Hugo Gregory thought of being a preacher or a politician, but he stuttered so badly that he decided on dentistry, thinking he wouldn't have to talk much.
When he realized he didn't like teeth, he switched to the then-new field of speech pathology. He licked his own problem and went on to be a world leader in the study and treatment of stuttering.
Mr. Gregory, professor emeritus of speech-language pathology at Northwestern University, died Oct. 11 at Johns Hopkins Hospital in Baltimore of a stroke and meningitis after surgery. He was 76.
He was born in Texarkana, Texas, the son of Hugo and Lola Gregory, and grew up in the southeast Arkansas town of Portland, population 500. He was devoted to his hometown, friends, and relatives from Arkansas all his life.
For three summers, starting when he was 14, his parents sent him alone by train to Bristol, R.I., to attend a camp for stutterers, where he began to improve his speech. He had completed two years of pre-dentistry at the University of Arkansas when his uncle, U.S. Sen. Joe T. Robinson, recommended that his nephew get into a field relating to people.
Mr. Gregory transferred to Northwestern, where he earned his bachelor's, master's and Ph.D. in speech and language pathology. He met his wife, the former Carolyn Booth, when he was supervising her practice teaching in the speech pathology program.
They became lifelong partners in clinical work, research and writing about the problem of stuttering.
Mr. Gregory was professor of speech and language pathology at Northwestern from 1962 to 1993 and at his retirement was named professor emeritus. He wrote or edited six books on stuttering. The 1979 book he edited, Controversies About Stuttering Therapy, helped resolve heated conflicts regarding approaches to therapy.
A big advance in his career started when he was invited by Malcolm Fraser to take part in the annual winter holiday conference sponsored by Fraser's Stuttering Foundation of America. After Fraser died, Mr. Gregory arranged to have yearly, two-week workshops for specialists in stuttering held at Northwestern. The workshop was limited to 20 participants a year, and over time he and his staff enhanced the training of more than 300 specialists from around the world.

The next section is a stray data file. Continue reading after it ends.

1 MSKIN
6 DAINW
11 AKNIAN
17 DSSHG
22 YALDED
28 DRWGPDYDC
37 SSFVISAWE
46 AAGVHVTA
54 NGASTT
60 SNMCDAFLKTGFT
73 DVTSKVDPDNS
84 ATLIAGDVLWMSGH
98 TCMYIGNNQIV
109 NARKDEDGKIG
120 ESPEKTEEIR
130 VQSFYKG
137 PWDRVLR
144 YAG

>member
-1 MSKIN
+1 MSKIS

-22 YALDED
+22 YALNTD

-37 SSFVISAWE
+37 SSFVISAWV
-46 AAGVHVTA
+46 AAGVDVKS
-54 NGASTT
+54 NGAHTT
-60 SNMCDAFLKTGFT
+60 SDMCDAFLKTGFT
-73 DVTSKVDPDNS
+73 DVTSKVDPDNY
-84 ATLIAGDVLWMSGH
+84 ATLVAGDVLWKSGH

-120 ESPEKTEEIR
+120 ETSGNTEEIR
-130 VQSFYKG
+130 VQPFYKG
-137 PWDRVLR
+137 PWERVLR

"I can think of no one who has done more to promote and help carry out specialization in the field of stuttering than Hugo Gregory," said Jane Fraser, president of the Stuttering Foundation of America, sponsor of the workshop.
Mr. Gregory mentored hundreds of students at Northwestern, many of whom now are leaders in the profession of communicative disorders as clinicians, researchers and educators.
He was head of the Speech and Language Pathology Program for seven years and served on professional committees of the American Speech-Language-Hearing Association and the International Association of Logopedics and Phoniatrics. He was interested in international affairs in his field, and he with his wife gave short courses on four continents.
Mr. Gregory was the first recipient of the Malcolm Fraser Award, and in 2000 was honored by the American Speech-Language and Hearing Association.
He had a relaxed style of speaking, an easy smile, and always had a twinkle in his eye.
Mr. Gregory and his wife retired in 1997 to Merrimac, Wis. To celebrate their 50th wedding anniversary in 2002, they took their children and grandchildren to Hawaii.
Memorial services [were - ed. JAK] held at 1 p.m. Nov. 13, at Northwestern's Alice Millar Chapel, 1870 Sheridan Rd., Evanston, and at 1 p.m. Nov. 14 at the First Methodist Church, Broadway and 4th Avenue, in Baraboo, Wis. Private burial services will be at a later date at the First Methodist Church of Portland, Ark.